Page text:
With a little help from an eyeglass repair kit’s screwdriver, my pocket knife, and the liquid willpower of #9, I managed to get inside of the iPod…
In figure 1 (above), the tip of the pocket knife’s screw driver indicates approximately where I chose to start. This point was chosen based on some of the suggestions offered in an online guide to iPod battery replacement that I located earlier today. My initial efforts mostly consisted of some gentle levering action along the seam at approximately that point with the screwdriver tip. After a few minutes, I switched to the slightly thinner blade of the narrower screwdriver tip on the can-opener of the pocket knife. Note that neither of these seemed to do much but gnarl up the white plastic edge and scratch the metal backing. So, I moved on to the screwdriver in my eyeglass repair kit…
I finally got the case cracked with the spectacle screwdriver — the tiniest of tools! After about an hour, the successful trick seemed to be getting it to catch the seam then twisting-and-rocking it gently until it slipped under the metal cowling. Once I got enough of a gap, I slipped the narrow blade/head of the screwdriver/can-opener tip in there and worked that to pop the tabs. Unfortunately, I managed to bend the edge of the cowling a bit while doing this — not by all that much but enough to make me say: CAUTION! BE GENTLE!
Once the first tab or two is popped, the cowling started to come off relatively easily. I kept the spectacle screwdriver wedged in there so it didn’t snap closed and made my way around the edge popping the tabs one at a time.
With the tabs popped, the metal cowling on the back slips off to reveal the hard drive, the sheath for the headphone and remote connections, and the dock connector. Apparently, I wasn’t cautious enough around the bottom and broke part of the white ridge that runs around the dock connector’s aperture.
The hard drive pretty much detaches all on its own. I’m still not sure if that’s what was wrong in the first place or part of the design. I did note that the only apparent physical connection between the drive and the rest of the electronics appears to be this weak little rectangle that just sort of “fits together”. My guess is that that is the major point of failure. I’m assuming that the idea here is that since everything is so small and so neatly packed together to begin with, that the connections don’t have to be all that secure since there isn’t enough room for those objects to move around and become dislodged. So while I was in there, I spotted the battery, and found myself nodding at the dense design.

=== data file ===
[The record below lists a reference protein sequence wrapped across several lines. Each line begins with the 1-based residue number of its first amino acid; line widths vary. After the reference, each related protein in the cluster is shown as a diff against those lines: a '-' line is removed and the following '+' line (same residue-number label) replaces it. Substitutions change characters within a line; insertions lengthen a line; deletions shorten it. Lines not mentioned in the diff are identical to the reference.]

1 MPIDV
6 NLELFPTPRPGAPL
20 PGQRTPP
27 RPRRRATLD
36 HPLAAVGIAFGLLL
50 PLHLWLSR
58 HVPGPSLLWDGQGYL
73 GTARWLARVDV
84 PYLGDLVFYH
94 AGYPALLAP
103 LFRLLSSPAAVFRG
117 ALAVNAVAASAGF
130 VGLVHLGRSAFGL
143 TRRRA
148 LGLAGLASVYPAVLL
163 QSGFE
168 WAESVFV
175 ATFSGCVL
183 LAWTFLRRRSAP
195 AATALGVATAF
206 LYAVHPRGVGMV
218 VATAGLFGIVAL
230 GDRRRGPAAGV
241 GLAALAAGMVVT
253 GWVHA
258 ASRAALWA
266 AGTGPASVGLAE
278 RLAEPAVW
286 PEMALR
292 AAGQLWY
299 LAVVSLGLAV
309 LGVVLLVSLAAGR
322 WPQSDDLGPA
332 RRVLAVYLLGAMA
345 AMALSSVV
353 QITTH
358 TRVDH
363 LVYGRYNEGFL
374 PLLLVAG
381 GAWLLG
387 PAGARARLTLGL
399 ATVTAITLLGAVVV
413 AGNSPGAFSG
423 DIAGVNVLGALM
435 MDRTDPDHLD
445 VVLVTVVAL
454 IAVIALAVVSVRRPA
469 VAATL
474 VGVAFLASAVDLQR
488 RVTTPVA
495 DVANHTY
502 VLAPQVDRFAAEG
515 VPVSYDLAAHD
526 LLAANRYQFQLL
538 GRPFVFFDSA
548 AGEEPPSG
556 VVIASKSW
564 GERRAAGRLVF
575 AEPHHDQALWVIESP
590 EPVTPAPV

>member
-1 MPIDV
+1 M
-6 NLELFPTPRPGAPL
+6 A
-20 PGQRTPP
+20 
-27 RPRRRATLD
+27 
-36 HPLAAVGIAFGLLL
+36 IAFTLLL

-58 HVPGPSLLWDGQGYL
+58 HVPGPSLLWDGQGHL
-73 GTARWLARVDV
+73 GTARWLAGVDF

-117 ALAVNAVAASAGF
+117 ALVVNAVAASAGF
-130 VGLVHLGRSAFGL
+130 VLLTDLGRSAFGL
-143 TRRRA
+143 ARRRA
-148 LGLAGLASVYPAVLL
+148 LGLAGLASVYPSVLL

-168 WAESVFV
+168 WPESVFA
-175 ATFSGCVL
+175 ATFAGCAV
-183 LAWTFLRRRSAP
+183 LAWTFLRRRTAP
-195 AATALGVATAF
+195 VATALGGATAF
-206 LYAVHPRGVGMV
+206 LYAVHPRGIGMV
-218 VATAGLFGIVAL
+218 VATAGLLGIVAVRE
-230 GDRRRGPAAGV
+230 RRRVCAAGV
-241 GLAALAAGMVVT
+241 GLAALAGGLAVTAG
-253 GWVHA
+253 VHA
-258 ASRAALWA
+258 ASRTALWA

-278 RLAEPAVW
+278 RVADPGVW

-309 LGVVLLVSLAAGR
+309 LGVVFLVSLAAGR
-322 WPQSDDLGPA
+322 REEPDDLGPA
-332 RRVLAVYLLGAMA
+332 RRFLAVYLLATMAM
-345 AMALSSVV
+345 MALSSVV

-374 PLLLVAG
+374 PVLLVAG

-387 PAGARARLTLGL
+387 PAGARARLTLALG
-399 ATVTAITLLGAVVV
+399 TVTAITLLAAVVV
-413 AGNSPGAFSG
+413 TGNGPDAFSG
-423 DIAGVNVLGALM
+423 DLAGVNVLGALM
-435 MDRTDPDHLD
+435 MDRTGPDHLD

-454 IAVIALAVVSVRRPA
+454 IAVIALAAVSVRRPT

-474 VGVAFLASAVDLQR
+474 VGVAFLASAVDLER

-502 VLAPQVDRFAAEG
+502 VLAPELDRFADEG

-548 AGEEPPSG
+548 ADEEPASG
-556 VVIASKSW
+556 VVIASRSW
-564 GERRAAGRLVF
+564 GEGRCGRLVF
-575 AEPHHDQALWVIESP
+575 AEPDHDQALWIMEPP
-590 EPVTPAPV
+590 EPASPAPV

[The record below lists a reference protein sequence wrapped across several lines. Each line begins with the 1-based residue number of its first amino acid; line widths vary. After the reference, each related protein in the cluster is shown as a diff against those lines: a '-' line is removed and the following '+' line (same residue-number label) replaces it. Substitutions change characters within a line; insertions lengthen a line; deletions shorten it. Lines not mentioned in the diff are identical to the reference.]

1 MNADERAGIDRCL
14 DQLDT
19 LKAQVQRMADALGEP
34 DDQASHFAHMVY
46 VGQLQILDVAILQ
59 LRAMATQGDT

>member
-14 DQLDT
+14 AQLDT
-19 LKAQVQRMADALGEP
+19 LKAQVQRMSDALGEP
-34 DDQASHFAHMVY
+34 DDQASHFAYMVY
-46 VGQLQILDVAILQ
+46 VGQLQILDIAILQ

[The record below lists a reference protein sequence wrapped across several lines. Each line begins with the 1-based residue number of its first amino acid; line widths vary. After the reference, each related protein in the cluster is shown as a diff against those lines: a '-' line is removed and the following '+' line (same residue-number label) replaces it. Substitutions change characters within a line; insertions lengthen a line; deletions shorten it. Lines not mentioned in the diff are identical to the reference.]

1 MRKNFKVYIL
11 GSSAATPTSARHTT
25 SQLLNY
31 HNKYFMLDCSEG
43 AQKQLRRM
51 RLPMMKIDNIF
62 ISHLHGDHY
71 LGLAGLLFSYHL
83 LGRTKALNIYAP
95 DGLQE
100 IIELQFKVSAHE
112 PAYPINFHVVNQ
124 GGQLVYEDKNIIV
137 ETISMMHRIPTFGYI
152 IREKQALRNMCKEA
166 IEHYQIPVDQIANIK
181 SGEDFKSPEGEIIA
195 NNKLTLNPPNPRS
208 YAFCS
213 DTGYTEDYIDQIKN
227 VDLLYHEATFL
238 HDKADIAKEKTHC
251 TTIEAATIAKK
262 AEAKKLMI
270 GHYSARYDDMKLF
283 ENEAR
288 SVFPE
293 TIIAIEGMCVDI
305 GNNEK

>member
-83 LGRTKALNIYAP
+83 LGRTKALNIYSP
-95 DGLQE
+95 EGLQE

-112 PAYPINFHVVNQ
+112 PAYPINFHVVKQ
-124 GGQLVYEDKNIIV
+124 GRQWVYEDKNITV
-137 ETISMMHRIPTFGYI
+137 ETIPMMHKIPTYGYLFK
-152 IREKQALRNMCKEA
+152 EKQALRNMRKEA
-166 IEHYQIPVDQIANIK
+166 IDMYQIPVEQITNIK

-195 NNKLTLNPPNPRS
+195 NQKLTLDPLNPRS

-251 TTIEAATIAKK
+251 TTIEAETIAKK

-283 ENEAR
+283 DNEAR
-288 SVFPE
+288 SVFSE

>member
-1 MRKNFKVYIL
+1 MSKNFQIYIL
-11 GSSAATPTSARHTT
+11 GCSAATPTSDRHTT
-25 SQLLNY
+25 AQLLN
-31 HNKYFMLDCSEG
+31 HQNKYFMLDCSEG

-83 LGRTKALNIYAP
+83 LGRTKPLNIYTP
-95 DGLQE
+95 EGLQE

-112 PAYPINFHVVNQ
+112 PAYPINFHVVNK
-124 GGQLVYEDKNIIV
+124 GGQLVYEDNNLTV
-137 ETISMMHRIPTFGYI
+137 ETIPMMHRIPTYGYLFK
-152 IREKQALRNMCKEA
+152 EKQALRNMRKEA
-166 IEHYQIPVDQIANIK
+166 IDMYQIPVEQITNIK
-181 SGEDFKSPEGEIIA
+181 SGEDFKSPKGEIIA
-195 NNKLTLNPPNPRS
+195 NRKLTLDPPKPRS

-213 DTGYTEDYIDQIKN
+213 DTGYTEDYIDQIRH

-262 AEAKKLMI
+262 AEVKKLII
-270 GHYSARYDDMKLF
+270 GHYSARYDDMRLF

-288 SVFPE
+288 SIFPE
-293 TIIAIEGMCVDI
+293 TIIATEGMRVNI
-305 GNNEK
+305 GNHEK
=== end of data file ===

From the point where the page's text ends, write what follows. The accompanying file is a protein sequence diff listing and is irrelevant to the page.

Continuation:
Since my assumption since “the fall” a couple days ago has been that the physical connection between the drive and the electronics got spoiled, I spent my energy there. There did seem to be a loose connection along the base of the drive, so I gently pushed that back in to place. Then I re-placed the drive the way I found it, paying attention to that little microchippy thing and trying to be sure that it fit snugly back where it was supposed to go. From there, the metal cowling just slips back over and it all snaps in to place.
After all that, I was disappointed to find all this was without success. I hooked the ‘pod up to KetelOne and it failed to boot (still gave me that damn “/!\” folder icon) — nor could I get it in to “disk mode” nor diagnostic mode. So I’m not that much further off from where I was to begin with, I suppose. Definitely a major bummer.
About Rob FrieselSoftware engineer by day, science fiction writer by night. Author of The PhantomJS Cookbook and a short story in Please Do Not Remove. View all posts by Rob Friesel →
3 Responses to got inside.
Yikes! Don’t give up on that ipod. You possibly ruptured the disk drive. The drive cable has 32 tiny wires that you might splice/solder up to a big ol’clunky Maxtor 120GB. Heck, a few inches of duct tape and it’d be good to go. The pure envy generated by that monster capacity kluge strapped to your belt is almost too much to imagine!
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